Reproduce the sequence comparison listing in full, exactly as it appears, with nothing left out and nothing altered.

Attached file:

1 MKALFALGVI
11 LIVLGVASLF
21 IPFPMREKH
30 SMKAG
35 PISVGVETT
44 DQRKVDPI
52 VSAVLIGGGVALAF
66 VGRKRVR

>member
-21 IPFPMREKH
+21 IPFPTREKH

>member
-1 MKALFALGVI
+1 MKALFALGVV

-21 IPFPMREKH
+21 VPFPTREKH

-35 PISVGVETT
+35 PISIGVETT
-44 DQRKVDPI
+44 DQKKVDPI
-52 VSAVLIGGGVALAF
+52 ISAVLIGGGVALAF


1 MKALFALGVI
11 LIVLGVASLF
21 IPFPMREKH
30 SMKAG
35 PISVGVETT
44 DQRKVDPI
52 VSAVLIGGGVALAF
66 VGRKRVR

>member
-21 IPFPMREKH
+21 IPFPTREKH

>member
-1 MKALFALGVI
+1 MKALFALGVV

-21 IPFPMREKH
+21 VPFPTREKH

-35 PISVGVETT
+35 PISIGVETT
-44 DQRKVDPI
+44 DQKKVDPI
-52 VSAVLIGGGVALAF
+52 ISAVLIGGGVALAF